Emily Myerscough is an interdisciplinary artist combining documentary photography, scientific methodologies, and a conceptually-based practice to explore the visual limits of objective reporting. She received a BA in Political Science from New College of Florida and is currently completing an MFA in Photography at the Savannah College of Art and Design. Her work has been supported by grants from the Nellie Mae Foundation and the Society for Photographic Education, and has been exhibited in New York and the Southeast. Today we feature her series, The Mountain is Something More than a Vast Green Expanse.The Mountain is Something More than a Vast Green Expanse
The Masaya Caldera in southwestern Nicaragua is one of the most active calderas in the world. While still in its formative years, Spanish conquistador Francisco Bobadilla climbed to the top and christened it La Boca del Infierno [The Mouth of Hell], leaving behind a small wooden cross to exorcise the surrounding landscape. Four centuries later, the site was re-christened Nicaragua’s first National Park by (then) dictator Anastasio Somoza, on the eve of the decade-long Contra War.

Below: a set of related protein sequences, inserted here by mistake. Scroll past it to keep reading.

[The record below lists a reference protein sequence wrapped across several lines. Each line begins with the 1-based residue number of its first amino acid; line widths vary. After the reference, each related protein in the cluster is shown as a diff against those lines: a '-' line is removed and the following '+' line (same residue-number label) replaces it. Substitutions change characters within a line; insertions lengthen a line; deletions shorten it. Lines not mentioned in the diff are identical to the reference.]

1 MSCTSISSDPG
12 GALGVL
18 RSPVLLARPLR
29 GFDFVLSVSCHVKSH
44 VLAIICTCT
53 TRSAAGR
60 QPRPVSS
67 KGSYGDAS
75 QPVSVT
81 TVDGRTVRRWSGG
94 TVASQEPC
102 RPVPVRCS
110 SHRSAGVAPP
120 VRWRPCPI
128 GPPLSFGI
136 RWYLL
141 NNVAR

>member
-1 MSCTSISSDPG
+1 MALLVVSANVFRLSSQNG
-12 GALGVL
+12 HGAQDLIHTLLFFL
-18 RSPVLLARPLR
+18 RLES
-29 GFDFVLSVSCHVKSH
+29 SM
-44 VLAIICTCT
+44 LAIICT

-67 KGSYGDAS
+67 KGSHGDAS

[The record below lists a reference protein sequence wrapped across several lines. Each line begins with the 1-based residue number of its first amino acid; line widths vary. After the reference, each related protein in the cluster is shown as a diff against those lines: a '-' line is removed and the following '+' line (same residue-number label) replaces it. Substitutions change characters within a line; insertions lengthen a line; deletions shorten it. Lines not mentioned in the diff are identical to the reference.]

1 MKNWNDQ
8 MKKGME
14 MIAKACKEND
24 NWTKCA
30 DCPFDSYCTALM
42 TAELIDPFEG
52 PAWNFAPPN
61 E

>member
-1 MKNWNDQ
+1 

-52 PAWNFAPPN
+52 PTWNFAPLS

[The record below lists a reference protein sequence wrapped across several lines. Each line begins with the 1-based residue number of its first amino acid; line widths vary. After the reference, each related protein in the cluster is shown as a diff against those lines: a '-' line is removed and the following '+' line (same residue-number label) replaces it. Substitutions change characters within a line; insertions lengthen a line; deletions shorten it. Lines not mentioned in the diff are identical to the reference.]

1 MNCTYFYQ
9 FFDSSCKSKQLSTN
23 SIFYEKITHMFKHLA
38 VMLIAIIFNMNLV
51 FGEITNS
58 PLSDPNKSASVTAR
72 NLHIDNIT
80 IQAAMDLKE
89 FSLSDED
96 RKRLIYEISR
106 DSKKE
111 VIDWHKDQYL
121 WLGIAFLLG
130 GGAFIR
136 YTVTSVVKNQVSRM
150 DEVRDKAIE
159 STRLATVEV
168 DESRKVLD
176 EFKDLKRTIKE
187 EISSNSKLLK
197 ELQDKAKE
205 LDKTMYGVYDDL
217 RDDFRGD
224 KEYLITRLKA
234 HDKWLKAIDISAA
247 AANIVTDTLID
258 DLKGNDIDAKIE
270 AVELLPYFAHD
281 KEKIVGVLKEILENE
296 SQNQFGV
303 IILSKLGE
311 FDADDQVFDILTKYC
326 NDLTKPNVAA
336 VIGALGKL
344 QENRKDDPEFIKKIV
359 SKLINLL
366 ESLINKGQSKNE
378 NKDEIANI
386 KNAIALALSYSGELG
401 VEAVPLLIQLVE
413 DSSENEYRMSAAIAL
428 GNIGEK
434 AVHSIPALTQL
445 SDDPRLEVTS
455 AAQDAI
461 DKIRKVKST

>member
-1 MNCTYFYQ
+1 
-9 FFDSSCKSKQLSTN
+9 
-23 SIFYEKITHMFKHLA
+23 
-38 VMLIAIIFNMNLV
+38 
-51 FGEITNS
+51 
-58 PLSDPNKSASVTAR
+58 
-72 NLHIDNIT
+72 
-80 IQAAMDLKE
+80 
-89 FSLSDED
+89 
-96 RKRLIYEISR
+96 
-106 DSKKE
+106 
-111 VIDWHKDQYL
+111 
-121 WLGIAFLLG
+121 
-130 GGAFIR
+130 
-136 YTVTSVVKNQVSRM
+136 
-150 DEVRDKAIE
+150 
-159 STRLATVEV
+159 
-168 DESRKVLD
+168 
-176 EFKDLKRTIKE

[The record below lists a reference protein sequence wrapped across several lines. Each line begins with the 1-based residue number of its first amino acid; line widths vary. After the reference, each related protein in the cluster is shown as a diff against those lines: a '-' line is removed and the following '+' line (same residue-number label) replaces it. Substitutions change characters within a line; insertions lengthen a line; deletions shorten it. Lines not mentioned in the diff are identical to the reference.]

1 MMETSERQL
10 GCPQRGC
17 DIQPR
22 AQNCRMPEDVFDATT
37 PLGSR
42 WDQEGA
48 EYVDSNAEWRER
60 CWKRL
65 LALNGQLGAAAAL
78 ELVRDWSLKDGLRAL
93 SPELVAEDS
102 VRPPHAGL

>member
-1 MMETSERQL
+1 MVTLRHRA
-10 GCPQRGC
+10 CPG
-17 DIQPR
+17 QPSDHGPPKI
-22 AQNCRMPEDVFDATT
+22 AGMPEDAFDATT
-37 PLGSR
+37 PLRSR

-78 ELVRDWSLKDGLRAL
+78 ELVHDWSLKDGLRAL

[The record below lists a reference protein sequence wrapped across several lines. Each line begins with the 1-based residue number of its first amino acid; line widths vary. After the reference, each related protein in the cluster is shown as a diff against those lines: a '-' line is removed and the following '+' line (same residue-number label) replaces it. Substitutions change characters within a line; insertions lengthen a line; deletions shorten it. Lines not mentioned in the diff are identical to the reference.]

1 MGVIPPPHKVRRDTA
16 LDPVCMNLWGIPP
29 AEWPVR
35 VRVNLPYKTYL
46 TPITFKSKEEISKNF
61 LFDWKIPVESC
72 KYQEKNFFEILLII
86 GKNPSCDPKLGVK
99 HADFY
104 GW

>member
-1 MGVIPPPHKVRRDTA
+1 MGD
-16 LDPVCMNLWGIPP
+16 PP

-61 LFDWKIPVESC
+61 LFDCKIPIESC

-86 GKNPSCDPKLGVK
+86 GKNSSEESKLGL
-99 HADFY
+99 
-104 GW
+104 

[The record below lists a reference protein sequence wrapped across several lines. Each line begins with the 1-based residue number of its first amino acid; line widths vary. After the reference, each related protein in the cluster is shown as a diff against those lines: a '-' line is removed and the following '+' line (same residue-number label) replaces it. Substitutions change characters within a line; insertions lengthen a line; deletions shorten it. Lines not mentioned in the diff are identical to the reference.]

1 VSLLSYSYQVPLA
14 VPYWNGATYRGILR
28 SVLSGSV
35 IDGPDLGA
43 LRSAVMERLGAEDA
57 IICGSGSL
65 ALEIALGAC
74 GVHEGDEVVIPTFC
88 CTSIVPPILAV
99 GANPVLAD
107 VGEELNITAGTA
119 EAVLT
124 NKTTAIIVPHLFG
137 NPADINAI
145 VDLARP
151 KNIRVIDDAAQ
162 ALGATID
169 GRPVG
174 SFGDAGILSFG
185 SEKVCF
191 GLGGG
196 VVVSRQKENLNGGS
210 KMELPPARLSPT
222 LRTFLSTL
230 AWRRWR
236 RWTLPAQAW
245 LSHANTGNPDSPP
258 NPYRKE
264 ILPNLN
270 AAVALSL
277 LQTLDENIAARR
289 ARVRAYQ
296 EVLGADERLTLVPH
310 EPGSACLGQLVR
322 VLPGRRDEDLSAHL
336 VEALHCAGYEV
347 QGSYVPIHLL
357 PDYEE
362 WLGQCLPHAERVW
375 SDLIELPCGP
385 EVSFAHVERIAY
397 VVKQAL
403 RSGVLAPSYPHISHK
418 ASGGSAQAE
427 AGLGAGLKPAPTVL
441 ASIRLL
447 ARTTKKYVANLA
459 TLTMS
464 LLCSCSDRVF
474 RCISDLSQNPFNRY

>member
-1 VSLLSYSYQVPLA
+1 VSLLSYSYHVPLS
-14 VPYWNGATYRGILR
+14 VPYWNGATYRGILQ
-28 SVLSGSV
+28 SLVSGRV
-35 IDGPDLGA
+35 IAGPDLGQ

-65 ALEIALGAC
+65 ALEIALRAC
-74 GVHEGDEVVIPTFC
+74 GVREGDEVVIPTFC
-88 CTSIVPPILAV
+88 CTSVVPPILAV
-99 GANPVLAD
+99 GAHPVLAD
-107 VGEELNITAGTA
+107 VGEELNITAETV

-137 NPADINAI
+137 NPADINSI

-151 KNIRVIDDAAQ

The Mountain is Something More than a Vast Green Expanse is an on-going effort to trace the contours of the geological and social history of the Masaya Caldera, making visible the points of intersection between science, politics, and aesthetics within the land. Like the crater itself, significant facts tend to shift and erode, covered up by new layers and stories – which will themselves, in time, disappear.
To view more of Emily’s work please visit her website.